Sunday, October 18, 2015


Glaciation is one of the issues science wrestles over, now more now than ever before.  Aside from the nature and existence of “trace” there may indeed be an issue of murder if global warming is due to the industrialization of civilization because if it changes growing patterns of ag crops, vector vulnerability, and animal abundance enough, people will die of famine and climate disasters.  Let’s begin way before such issues, at a time when there was no life:  “Snowball earth”, a phrase that refers to the planet being totally frozen (even the oceans) or partially glaciated, which happened repeatedly to different degrees.

Relying on wikipedia (is there life on wikipedia?), these approaches offer theories.

  1. Change in the chemical makeup of the atmosphere.  
The geological time frames under consideration come before the sudden appearance of multicellular life forms on Earth known as the Cambrian explosion, and the most recent snowball episode may have triggered the evolution of multi-cellular life on Earth. Another, much earlier and longer, snowball episode, the Huronian glaciation, which occurred 2400 to 2100 Mya may have been triggered by the first appearance of oxygen in the atmosphere, the "Great Oxygenation Event."

It’s a sequence:  methane in the atmosphere created enough of a greenhouse effect for vegetation to flourish, and they made so much oxygen that animals could develop.  “The Huronian glaciation followed after the Great Oxygenation Event (GOE), a time when increased atmospheric oxygen decreased atmospheric methane.  It is the oldest known ice age, occurring at a time when in biological sense, only simple, unicellular life existed on Earth.”  We appear to be reversing this process.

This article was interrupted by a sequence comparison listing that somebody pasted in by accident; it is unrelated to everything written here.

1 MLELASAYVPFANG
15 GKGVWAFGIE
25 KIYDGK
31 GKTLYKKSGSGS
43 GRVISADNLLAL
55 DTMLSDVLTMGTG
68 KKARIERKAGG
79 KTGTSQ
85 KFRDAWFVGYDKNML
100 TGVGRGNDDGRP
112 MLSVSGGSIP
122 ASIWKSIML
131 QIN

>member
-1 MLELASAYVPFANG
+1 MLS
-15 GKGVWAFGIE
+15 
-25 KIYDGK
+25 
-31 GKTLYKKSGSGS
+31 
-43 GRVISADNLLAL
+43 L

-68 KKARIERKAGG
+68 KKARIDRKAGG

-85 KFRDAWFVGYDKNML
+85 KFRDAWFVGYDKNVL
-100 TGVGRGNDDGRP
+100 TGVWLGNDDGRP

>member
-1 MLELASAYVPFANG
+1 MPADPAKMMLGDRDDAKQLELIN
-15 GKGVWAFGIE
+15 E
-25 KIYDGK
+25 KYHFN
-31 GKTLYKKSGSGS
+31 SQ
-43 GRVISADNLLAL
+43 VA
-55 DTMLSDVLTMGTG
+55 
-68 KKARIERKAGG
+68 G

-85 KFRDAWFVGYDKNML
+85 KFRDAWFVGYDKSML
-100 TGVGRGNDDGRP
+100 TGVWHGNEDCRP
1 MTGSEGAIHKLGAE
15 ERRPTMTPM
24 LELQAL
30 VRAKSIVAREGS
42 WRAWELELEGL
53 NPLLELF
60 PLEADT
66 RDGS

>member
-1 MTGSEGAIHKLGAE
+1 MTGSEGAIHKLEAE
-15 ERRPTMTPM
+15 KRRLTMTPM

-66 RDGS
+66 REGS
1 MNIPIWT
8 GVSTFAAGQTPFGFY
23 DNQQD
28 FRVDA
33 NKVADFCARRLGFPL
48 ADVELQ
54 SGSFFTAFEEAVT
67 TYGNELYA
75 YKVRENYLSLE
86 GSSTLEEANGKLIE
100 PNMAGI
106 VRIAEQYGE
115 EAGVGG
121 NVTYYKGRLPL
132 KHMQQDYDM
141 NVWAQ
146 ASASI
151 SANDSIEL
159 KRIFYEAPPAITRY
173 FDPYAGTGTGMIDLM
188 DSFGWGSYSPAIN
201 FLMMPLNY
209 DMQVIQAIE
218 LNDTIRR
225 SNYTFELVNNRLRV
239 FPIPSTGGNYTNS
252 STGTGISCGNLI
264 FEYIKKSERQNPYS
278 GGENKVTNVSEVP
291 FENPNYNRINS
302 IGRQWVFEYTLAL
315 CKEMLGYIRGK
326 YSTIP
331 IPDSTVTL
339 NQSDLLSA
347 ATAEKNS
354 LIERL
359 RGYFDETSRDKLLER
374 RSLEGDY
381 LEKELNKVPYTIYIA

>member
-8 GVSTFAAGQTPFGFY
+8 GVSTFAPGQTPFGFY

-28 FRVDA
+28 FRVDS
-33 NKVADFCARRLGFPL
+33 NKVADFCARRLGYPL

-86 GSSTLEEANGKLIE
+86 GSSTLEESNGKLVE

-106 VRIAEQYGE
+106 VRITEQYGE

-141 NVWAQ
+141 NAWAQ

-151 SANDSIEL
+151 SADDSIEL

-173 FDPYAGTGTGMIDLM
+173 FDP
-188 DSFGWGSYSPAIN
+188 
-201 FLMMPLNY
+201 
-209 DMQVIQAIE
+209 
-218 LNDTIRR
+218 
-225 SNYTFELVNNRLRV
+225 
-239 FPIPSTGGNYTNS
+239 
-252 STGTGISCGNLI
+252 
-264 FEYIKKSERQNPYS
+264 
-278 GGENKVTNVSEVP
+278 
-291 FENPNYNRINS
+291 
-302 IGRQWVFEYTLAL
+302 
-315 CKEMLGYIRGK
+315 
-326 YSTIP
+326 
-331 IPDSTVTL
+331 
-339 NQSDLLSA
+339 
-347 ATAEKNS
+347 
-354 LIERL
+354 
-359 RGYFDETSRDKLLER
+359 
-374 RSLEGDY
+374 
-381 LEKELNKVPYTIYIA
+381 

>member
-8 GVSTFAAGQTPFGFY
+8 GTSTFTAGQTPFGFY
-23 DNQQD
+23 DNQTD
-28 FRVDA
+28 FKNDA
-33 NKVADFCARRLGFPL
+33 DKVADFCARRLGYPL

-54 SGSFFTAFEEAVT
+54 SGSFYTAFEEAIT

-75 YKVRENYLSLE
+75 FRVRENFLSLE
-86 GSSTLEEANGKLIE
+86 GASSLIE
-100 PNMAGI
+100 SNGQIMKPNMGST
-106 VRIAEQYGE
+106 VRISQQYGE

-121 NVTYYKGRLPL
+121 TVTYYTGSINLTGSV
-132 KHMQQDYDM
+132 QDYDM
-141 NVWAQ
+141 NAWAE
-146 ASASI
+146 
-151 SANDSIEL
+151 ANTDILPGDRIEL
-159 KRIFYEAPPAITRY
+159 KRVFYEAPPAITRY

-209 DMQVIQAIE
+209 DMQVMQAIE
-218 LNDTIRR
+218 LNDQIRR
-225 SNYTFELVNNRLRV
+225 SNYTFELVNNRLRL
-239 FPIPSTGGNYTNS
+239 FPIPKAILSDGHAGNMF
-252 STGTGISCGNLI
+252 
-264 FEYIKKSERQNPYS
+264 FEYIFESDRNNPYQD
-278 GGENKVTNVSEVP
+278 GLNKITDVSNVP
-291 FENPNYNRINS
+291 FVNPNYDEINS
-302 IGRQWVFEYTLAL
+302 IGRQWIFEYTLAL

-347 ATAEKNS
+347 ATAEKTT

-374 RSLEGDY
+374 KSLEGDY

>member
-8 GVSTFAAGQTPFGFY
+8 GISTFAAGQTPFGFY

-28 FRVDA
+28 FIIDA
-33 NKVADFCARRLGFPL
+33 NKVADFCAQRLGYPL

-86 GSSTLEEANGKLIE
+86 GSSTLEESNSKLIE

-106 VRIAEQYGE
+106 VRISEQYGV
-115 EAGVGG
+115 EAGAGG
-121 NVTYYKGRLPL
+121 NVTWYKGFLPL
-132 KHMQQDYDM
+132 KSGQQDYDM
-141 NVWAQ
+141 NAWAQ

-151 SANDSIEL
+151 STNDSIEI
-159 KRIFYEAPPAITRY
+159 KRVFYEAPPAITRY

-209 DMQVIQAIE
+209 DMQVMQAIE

1. Moving spheres in the layered planet:  The molten core moves according to its temperature.  It may be a factor in El Nino.  At the outer limits of thin atmosphere and gravity, the penetration of the sun energy varies.  In between are, from the inside out (so far as we know) are plate tectonics floating on the molten core.  These are huge and moving, so they collide, riding up over each other or scraping sides, and they leave spaces for major upwellings of magma.  The continents float on these tectonic plates, with momentous consequences.  We’ll come back to the Rocky Mountains, the Ring of Fire, rain shadows, and so on.

Evidence about these forces is shaky because it is so vast and ancient, but satellites have helped to get the “big picture,” even of the steady air currents and the steady water streams that affect our own transportation routes.  Some of the ocean streams are driven by temperature and salinity (melting sending in fresh water from ice) so that if the temperature changes enough it could destroy the Japanese current, which would mean that the Pacific Northwest current might stop or move, which would very much alter the mild temps in those states and in Japan.  This has happened and was marked by bitter winters and no summer growing season, thus famine.  If the Jet Stream which passes over Valier gets wobbly we have Arctic Intrusions, weeks of sub-zero weather.  If it moves vertically, we are literally blown away.  If it fails to blow across the Rockies, we will have no Chinook warming winds.  If it brings a lot of moisture, which then meets north-to-south arctic wind, we are buried in snow.  It is the dependability of these geologically controlled features that has made our lives possible.